Bommai v Union

5 Pages

20 Downloads

Words: 1481

Date added: 17-06-26

Category:

open document save to my library
Chapter 5 Conclusions and Suggestions Before theBommai[i]decision was delivered, the Constitution of India excluded the jurisdiction of the Supreme Court when the President declared emergency. However, things are now clear that the Court can now scrutinize whether the power provided by Article 356 has been misused or used arbitrarily or that there is no relevant as well as reasonable material to substantiate that the state will not be able work as per the provisions of the Constitution. It is to be noted that the Supreme Court of Pakistan had taken a similar view even before the Supreme Court of India and it is now crystal clear that the abuse of Article 356 will not be entertained. It was the hope that Article 356 would only be used in the rarest cases and that it should be resorted to only if it was felt required or the only way to avoid disaster, or after resorting to every means it was the only way left. The Court at this point will see whether the direction of the action was coherent and whether the operation of the Article was valid. It cannot be denied that Article 356 has never been validly and legitimately used, and an obvious example of this when there Presidential rule declared in kerala in 1959 and also in over a hundred cases. The daring way in which the AIDMK demanded the termination of the Dravida Munnetra Kazhagam ministry in Tamil Nadu clearly indicates that constitutional correctness is overshadowed by political dictates. TheBommai[ii]decision is a stern warning to the Centre and should remember that the Cabinet of the State is liable to the legislature of the state and as long as there is confidence that can be commanded, the Governor’s pleasure is just a constitutional understatement. In Shamser Singh's case[iii], there is a clear explanation of the President as well as the Governor. They are bound by the advice of the Cabinet and if they are to use their powers beyond their capacity, it would directly attract the Courts intervention as this would mean a violation of the provisions of the Constitution. When there is the strong demand that the state level democracy be dismissed by parties whether regional or even in the state level, it should not be entertained as such demands do not affect the Constitution and its message. Such an example is the cry made against the Bengal Government. The Governor in our country is only a formal head of the State and therefore has only a ritual functions in that capacity. But it cannot be denied that some of the powers of the Governor are quite effective powers. The advice of his Cabinet binds the Governor but he cannot blindly obey the mandates of the Union Government. The Governor must be an independent authority, his main aim to be totally subservient to the Constitutional provisions. The power of the President and the Governor include the asking for information, explanation and reconsideration. If these powers are used wisely, these functions of the Governor which includes referring of Bills to the President, for consideration and assent, makes the Governor a force not to be taken lightly. The Emergency powers of the President under Article 356 are usually the most spoken about and heavily discussed. It is unfortunate that that the remedial nature of the Article 356 have been perverted to impose the domination of Central Government over the state government. It cannot be denied that the article provides a huge amount of power to the Central government and the fact that it has been used numerous times just proves the fact that the hope of the founding fathers that the Article would remain a ‘dead letter’ has been dashed. It is ironic that despite the unsuccessful experience of the misuse of this provision during the British Raj in India, Article 356 was ultimately incorporated into the Constitution. In India, if we look into the history of Article 356 closely, we find that it is misused in two extremes-one being that its invocation being a misuse and the other being the failure to invoke emergency powers. For example after the fall of the Mayawati Government in the State of Uttar Pradesh[iv], it might have been justifiable to impose President’s rule, but it was also important that it hold fresh elections as soon as possible. The malafide of the Union Executive in preventing the assumption of office by an unfavorable political entity become clearly manifest in Governor Bhandari’s actions and the decision of the United Front Government at the Centre to impose President’s rule in U.P. The worst damage may possibly have been through the office of the Governor because the Governor cannot be held responsible for his or her actions. Another blatant misuse of Article 356 was the imposition of Presidents rule in the State of Gujarat from September 1996 to October 1996 following the incidents of violence indulged in by the members of the Gujarat legislative assembly. [v] Justice Soli Sorabjee[vi] pointed out that violence within the Assembly cannot be treated as an instance of failure of the Constitutional machinery, it would otherwise become very easy for[vii] malicious legislators to dissolve a duly elected legislative body by creating a pandemonium in the assembly and thereby prompting improper application of Article 356. The correct procedure to be followed in such a situation is to pass suitable legislation for disqualifying the guilty legislators.[viii] On the other extreme, the misuse of not invoking Article 356 is seen clearly in the ugly incident of the Godhara train incident on the 27th of February, 2002. It was reported that there were more than 100000 persons who were in refugee camps and that more than 30000 people were chargesheeted. I clearly feel that these figures were enough for the government to have taken an action under Article 355 and 356. Looking at the past events in history and the problems caused due to the misuse of Article 356, it cannot be denied that a darker side to Indian democracy is being portrayed. However, the intervention of the Supreme Court after the Bommai case, coupled with the guidelines of the Sarkaria Commission clearly show that Article 356 should be used only in the rarest cases and that the Union Government should not exploit the Article for their personal benefit. According to me the following are the requirements that should be made in Article 356: 1) The report of the Governor should be submitted to the President and the Chief Justice of the concerned State High Court. Only when there is a unanimous agreement that the State Constitutional machinery has failed, it is then that the President’s rule should be imposed. 2) The satisfaction of the President should literally be the satisfaction of the President and not the Union Government. 3) The word “or otherwise” should be removed from Article 356 because it gives power to the Central Government to declare state emergency without the report of the Governor. 4) The President of India should work according to the provisions of the Constitution of India and not according to the whims of the party in power in the Union Government. 5) Lastly, before the proclamation of an emergency the Governor’s report and the satisfaction of the President on the Governor’s report must be published in all daily newspapers. ENDNOTES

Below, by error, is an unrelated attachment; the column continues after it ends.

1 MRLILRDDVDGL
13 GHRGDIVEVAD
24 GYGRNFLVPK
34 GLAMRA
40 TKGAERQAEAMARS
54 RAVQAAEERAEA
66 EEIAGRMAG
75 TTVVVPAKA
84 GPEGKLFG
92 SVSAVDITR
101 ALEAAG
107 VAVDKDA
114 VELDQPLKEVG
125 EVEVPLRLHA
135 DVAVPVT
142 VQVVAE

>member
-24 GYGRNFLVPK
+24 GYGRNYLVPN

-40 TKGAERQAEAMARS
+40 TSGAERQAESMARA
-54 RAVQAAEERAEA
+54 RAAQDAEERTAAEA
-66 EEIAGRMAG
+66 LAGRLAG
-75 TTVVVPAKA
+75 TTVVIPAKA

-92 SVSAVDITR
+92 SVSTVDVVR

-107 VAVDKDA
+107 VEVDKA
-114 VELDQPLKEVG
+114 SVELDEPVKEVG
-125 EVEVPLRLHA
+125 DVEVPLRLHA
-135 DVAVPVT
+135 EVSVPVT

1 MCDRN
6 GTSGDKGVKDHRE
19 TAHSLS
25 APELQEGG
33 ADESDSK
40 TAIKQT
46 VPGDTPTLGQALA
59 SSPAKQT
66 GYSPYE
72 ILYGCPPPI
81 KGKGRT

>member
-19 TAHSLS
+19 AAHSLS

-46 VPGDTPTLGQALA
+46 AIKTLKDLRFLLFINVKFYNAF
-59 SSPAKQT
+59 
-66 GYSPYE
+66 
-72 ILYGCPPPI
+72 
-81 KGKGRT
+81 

[i] S.R.Bommai v Union of India, AIR 1994 SC 1918. [ii] S.R.Bommai v Union of India, AIR 1994 SC 1918. [iii] Shamser v. State of Punjab, 1974 AIR 2192, 1975 SCR (1) 814. [iv] http;//www. ejcl.org/81/abs81-4.html, accessed on 29/04/2014. [v] http://www.legal servicesindia.com/article/article/exercise- of- legislative- powers, accessed on 29/04/2014. [vi] http;//www. ejcl.org/81/abs81-4.html, accessed on 29/04/2014. [vii] http;//www. ejcl.org/81/abs81-4.html, accessed on 29/04/2014 [viii] http;//www.legalservicesindia.com/.../exercise-of-legislative-powers-by-the-exe, accessed on 29/04/2014
Read full document← View the full, formatted essay now!
Is it not the essay you were looking for?Get a custom essay exampleAny topic, any type available
banner
x
We use cookies to give you the best experience possible. By continuing we'll assume you're on board with our cookie policy. That's Fine